“We have a fabulous Native American exhibit. We have an auto room. We’re just getting ready to make a new exhibit,” Betty said. This includes recreating a studio of Fred Garrison and Ola Anfenson, the region’s earliest photographers. The outside of the museum is decorated in large prints of their photos. “We’re moving the mineral exhibit upstairs and we’re making the Garrison studio in that room.”

Cecil and Betty Waldron came together as a husband and wife history couple in 2008. Cecil was born in Palisade in 1943 and moved to Rifle in 1947. He’d spend time with his father, Roy, as he’d do heavy machinery work for all the local ranchers. The area’s ranching history is Cecil’s favorite.

“Just getting to know the ranching and the lay of the land and enjoying it that way, and then getting to be here when the oil shale starts coming and it’s in its ups and downs and ups and downs,” Cecil said. “It made an impression but not really a good impression because it was boom or bust.”

A photo taken by famous local photographer dual Fred Garrison and Ola Anfenson, the region’s earliest photographers. This large printout is on an exterior wall at the Rifle Heritage Center.
Ray K. Erku/Post Independent

Cecil then spent four years in the U.S. Air Force and later worked in the gas business in Green River, Wyoming.

Betty was born in Nebraska in 1942, raised in Wisconsin, later had a family in Wyoming and then moved to Montrose. And soon, Betty and Cecil met.

“He lost his wife. I lost my husband,” Betty said of Cecil. “And by that time I had navigated to Montrose. We met on eHarmony and we dated for a year, we got married and I moved up here because my place in Montrose wasn’t big enough to house all his toys — snowmobiles, trailers and classic cars.”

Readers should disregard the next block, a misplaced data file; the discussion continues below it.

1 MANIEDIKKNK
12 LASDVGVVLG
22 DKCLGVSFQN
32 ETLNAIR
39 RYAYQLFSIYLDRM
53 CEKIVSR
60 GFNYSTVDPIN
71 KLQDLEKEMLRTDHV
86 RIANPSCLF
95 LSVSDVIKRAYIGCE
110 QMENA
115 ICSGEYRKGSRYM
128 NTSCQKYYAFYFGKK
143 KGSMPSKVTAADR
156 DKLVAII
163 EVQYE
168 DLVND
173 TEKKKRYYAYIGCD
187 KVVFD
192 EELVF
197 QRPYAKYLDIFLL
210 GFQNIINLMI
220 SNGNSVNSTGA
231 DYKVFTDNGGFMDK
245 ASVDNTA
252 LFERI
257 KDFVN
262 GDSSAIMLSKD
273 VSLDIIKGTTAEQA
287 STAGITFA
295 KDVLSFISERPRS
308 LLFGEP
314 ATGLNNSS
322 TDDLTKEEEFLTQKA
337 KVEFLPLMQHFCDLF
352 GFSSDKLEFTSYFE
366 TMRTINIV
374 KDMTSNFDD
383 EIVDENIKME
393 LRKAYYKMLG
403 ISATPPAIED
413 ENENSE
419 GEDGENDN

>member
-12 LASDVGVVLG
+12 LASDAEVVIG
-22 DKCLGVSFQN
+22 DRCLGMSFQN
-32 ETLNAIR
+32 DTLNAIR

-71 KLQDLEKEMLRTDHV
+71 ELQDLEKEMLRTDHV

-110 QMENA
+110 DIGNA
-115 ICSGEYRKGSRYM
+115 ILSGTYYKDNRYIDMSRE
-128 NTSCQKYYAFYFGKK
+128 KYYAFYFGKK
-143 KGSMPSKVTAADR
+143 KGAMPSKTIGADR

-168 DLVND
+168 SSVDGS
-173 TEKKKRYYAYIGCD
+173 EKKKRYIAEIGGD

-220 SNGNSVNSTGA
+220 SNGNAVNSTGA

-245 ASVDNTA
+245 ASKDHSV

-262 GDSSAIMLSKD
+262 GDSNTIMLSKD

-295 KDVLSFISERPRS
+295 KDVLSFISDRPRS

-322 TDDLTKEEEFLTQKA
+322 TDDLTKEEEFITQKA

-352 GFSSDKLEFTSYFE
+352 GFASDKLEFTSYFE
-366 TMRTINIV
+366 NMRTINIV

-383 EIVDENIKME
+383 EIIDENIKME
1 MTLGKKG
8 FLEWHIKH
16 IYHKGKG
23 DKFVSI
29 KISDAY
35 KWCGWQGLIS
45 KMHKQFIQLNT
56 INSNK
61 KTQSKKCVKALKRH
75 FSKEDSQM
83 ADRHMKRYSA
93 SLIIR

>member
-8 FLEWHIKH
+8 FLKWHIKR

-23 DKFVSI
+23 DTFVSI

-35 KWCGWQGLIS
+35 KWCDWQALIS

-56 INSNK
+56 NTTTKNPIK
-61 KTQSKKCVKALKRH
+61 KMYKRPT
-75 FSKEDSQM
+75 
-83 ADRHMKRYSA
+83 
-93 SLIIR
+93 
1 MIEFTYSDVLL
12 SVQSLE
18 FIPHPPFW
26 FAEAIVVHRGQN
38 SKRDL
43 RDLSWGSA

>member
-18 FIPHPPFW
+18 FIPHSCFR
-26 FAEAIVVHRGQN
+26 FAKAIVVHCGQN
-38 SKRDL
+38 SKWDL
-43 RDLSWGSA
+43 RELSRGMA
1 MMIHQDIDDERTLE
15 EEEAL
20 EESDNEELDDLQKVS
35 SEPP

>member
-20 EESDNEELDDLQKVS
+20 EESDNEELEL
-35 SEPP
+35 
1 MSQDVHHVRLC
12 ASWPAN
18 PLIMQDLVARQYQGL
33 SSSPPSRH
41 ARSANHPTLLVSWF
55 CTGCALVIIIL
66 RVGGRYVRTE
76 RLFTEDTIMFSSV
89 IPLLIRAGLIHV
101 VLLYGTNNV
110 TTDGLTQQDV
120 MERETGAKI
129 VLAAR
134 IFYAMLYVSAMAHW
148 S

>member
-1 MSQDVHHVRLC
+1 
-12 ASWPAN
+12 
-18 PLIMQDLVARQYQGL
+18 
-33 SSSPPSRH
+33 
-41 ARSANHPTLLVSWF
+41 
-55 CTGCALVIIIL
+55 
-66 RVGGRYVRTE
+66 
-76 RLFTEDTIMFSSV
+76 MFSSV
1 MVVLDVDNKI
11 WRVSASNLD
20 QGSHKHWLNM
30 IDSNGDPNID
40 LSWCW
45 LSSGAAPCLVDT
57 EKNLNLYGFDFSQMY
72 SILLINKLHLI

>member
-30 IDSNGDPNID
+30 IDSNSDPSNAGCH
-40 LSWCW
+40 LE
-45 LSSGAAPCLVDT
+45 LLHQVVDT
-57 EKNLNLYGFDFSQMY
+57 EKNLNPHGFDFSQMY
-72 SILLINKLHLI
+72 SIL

Since Cecil’s roots run deep in Rifle, Betty suggested they volunteer for the museum, and soon they’d be on the Rifle Heritage Center Board. This Rifle couple can now quickly provide synopses on just about every historical facet, like how Rifle came to be or the buffalo artifacts that intersperse the local landscape.

“I’m not from here, so I’m having to learn it all,” Betty said. “I am all ears when some of the old timers are talking. But it doesn’t have the meaning to me that it does to (Cecil). But I enjoy history, I’ve always loved history. 

I’m into it, but not to the depth that he is because he has lived it and seen it.” 

Since museum operations are supported solely by volunteers, it operates on donations and grants while the city itself pays its utilities. The museum also doesn’t have heating in the winter, so it’s generally open between May-October. Two volunteers — including Cecil and Betty — typically operate the place each day when it’s open, and sometimes the museum receives up to 15-20 people visitors per day, or, other times, 50 kids when a school field trip rolls through.

This coming season, with upcoming events like the contra dance in June and, later, the Voices in the Dark and mystery dinner for Halloween, the Waldrons look once again to keep the history alive and people walking through the front door.

“We always hope and pray that it will be a bang up year, and of course COVID didn’t help us any, but we hope that it will be,” Betty said. “We always start off making everything fresh and new and beautiful, and I’m trying to appeal to the general public.”

“You know what? We have world travelers coming in. We have far more out-of-county visitors than we do in-county visitors.” For more information about the Rifle Heritage Center, visit

Post Independent western Garfield County reporter and Assistant Editor Ray K. Erku can be reached at 612-423-5273 or